Beneath the refined exterior tensions are running highJohannes Hjorth

“It’s basically just lots of posh Londoners sleeping with each other.  What’s not to love?”

And that is A Severed Head, as summed up by director Emer O’Hanlon.  The play, adapted from the Iris Murdoch novel by J.B. Priestly and Murdoch herself, has not been performed in Britain since 1963, which begs the question: why did O’ Hanlon decide to stage Murdoch’s play?

“I wanted to put on this particular play because I think that Iris Murdoch’s novels are this great combination of nice, refined, dinner parties and behind the scenes emotional turmoil.  I remember thinking it was such a shame Iris Murdoch never wrote a play, especially as her dialogue is just delicious, and then I found this adaption of A Severed Head. Imagine my utter delight!”

This is not to say that A Severed Head is just an episode of Made in Chelsea written by someone intelligent.  The play explores much deeper themes, such as changing perceptions of Britishness and gender relations in 1950s England.  Adam Butler-Rushton, says of his character Martin that “he’s a very British character – he’s not comfortable talking about his feelings and his masculinity is a problem for him.  He is interested in what’s going on his head, but he doesn’t want to engage with it once he finds out.” 

His delusions are challenged by Honor, a social anthropologist. Matilda Wickham, who plays Honor, says that she “carries out surgical airstrikes on people’s relationships and makes unpopular decisions for the good of others.  She’s a really refreshing character to engage with – I’d love to be more like her!”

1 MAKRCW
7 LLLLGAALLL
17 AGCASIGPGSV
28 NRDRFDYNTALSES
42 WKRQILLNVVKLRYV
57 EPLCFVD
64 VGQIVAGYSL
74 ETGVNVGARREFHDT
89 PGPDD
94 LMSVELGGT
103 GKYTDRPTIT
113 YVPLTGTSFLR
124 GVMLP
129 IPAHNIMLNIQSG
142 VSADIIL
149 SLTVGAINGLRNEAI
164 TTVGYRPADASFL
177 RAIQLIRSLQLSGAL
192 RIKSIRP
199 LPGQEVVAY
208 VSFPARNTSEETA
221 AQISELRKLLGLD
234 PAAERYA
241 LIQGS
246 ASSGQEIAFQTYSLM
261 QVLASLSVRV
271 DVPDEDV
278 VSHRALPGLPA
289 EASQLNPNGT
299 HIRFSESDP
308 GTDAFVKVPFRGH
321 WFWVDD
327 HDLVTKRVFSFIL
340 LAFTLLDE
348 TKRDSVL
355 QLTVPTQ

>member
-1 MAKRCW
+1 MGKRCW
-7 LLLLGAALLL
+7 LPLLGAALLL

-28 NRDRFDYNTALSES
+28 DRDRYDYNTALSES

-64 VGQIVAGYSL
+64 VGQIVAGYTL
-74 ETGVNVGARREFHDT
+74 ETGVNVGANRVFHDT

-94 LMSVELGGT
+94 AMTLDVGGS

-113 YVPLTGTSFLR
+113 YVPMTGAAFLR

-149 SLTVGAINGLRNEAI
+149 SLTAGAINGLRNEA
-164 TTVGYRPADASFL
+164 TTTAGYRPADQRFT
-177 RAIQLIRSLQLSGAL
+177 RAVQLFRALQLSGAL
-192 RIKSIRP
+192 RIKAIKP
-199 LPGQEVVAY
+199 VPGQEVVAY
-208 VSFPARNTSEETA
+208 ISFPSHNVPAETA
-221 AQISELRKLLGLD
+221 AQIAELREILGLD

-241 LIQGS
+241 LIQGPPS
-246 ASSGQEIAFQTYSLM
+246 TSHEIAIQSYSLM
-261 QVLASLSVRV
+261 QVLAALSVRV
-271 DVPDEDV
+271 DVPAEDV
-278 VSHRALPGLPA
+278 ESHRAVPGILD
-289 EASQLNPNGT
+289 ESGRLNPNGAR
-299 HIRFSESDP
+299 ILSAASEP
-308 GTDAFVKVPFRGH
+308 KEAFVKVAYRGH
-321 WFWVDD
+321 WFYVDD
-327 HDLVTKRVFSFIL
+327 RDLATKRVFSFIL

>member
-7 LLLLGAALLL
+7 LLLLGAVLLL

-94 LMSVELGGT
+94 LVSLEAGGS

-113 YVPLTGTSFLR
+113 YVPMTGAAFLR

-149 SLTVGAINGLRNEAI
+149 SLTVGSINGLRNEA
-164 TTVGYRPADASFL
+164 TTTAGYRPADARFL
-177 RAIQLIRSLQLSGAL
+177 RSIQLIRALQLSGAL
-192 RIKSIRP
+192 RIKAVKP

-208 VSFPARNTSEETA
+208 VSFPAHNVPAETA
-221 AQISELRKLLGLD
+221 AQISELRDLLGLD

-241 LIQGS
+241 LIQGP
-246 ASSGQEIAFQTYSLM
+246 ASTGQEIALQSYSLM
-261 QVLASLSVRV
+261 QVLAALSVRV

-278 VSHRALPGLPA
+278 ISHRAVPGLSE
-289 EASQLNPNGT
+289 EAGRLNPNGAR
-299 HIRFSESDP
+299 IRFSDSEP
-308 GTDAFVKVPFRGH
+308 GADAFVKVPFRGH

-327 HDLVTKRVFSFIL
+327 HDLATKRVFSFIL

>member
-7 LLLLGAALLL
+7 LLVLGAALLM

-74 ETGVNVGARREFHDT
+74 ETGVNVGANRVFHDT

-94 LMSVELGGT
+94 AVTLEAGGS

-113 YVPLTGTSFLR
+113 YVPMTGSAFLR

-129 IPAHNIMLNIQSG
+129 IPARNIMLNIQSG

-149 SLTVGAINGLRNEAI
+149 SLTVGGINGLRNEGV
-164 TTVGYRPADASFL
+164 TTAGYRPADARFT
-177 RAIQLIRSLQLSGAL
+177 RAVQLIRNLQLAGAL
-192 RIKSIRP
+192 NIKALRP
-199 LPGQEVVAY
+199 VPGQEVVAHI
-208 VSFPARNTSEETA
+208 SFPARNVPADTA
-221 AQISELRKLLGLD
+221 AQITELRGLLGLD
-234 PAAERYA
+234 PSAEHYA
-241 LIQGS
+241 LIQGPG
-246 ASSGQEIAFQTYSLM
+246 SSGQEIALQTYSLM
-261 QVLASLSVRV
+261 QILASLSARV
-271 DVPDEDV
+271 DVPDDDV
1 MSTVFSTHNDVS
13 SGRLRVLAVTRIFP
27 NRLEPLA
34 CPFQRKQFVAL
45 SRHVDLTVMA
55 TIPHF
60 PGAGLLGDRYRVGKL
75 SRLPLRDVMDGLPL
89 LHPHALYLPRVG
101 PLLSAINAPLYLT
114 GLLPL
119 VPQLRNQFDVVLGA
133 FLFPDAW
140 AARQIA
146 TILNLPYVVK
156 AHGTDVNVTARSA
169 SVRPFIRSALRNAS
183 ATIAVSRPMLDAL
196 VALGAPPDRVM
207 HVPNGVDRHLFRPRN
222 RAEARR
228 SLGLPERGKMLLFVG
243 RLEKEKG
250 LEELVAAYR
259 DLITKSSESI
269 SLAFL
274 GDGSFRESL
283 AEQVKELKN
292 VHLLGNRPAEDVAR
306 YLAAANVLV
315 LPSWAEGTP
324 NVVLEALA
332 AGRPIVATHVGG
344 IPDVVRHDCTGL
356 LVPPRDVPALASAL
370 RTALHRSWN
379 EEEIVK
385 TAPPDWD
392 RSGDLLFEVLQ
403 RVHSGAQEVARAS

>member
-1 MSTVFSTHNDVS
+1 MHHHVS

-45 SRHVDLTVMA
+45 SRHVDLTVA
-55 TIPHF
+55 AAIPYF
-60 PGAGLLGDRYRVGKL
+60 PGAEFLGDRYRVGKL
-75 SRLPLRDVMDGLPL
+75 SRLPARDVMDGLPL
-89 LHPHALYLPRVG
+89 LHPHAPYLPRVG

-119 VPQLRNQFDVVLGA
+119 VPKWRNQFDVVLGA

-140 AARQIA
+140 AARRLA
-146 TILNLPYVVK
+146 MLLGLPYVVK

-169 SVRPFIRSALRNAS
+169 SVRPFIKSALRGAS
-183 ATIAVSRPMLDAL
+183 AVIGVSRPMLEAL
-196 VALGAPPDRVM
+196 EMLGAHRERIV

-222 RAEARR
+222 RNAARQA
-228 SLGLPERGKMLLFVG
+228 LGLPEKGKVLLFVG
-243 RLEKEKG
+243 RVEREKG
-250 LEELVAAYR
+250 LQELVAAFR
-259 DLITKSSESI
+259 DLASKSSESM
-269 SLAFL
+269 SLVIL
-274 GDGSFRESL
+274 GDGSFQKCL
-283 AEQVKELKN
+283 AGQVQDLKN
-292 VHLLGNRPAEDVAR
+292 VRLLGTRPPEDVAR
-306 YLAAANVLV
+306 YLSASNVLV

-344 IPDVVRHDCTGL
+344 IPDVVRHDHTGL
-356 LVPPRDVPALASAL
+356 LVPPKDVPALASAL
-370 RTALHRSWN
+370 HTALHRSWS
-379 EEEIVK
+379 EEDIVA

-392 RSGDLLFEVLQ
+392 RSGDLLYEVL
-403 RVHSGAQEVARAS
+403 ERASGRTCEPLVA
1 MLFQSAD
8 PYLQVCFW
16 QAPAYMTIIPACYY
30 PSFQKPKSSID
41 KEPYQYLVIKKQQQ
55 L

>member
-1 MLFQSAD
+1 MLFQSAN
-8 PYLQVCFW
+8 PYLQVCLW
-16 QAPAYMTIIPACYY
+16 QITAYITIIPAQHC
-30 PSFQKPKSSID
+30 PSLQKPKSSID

Murdoch normally writes very strong male protagonists, often to the detriment of the female characters - but Honor sounds like a lively exception.  Antonia, Martin’s wife, has previously been portrayed as a archetypal hysterical female, but O’Hanlon’s production changes this.  Bethan Davidson, who plays Antonia, told me that “Emer basically told us to ignore the stage directions and just base our interpretations on the writing. When you look at the dialogue Antonia’s quite an ambiguous character, so I chose to make her a very confident character – she’s larger than life, attention seeking, manipulative, a super drama queen.  She’s so posh, like something out of Noel Coward – I think she says ‘darling’ more than anyone else in the play!”

One thing that is obvious from talking to the cast is that they’re all as enthusiastic about the play as O’Hanlon is.  And after talking to them, it sounds like the audience should be just as excited for first night on Tuesday, especially as I have been told in strictest confidence that a samurai sword is involved somehow.

A Severed Head is running from 12th-16th May at the Corpus Playroom.

Johannes Hjorth's photographs of the dress rehearsal can be found here.